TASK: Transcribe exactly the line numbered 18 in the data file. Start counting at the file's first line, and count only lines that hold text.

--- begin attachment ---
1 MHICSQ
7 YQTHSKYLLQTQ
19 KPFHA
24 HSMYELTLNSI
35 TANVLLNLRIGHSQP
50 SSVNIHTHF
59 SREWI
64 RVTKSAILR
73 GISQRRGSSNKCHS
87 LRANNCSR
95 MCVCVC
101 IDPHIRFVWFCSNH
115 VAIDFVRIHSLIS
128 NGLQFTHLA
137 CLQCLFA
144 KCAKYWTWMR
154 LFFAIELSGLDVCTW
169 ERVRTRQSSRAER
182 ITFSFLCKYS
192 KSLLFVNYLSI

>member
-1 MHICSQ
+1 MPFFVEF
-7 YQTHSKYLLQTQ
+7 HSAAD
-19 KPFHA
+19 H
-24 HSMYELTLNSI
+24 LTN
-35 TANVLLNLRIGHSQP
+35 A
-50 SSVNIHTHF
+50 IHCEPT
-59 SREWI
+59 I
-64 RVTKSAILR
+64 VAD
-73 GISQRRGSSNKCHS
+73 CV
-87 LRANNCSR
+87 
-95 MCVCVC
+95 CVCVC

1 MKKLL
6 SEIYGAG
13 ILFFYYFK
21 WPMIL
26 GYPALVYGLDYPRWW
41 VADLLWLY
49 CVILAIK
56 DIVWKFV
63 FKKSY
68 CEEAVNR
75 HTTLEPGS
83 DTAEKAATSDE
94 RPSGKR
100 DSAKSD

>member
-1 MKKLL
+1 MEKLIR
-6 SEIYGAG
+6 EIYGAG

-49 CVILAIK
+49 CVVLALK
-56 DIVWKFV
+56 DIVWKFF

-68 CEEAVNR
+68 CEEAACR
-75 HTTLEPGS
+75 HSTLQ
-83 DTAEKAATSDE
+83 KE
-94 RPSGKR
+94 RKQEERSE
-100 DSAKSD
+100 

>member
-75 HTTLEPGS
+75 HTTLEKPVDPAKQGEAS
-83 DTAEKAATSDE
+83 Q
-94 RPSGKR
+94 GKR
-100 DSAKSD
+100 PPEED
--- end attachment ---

169 ERVRTRQSSRAER